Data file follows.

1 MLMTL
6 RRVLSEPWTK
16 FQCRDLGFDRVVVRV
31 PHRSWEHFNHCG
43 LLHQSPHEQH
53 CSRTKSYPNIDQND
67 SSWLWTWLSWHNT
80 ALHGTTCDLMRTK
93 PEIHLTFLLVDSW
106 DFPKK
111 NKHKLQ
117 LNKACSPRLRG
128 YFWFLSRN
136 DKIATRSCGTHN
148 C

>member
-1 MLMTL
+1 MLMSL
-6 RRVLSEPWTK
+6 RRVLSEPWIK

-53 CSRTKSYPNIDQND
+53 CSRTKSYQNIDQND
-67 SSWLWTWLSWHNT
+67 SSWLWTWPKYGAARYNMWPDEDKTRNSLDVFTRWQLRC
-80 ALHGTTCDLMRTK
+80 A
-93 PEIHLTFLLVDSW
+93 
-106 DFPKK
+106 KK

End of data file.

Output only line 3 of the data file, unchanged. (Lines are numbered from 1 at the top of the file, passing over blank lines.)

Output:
16 FQCRDLGFDRVVVRV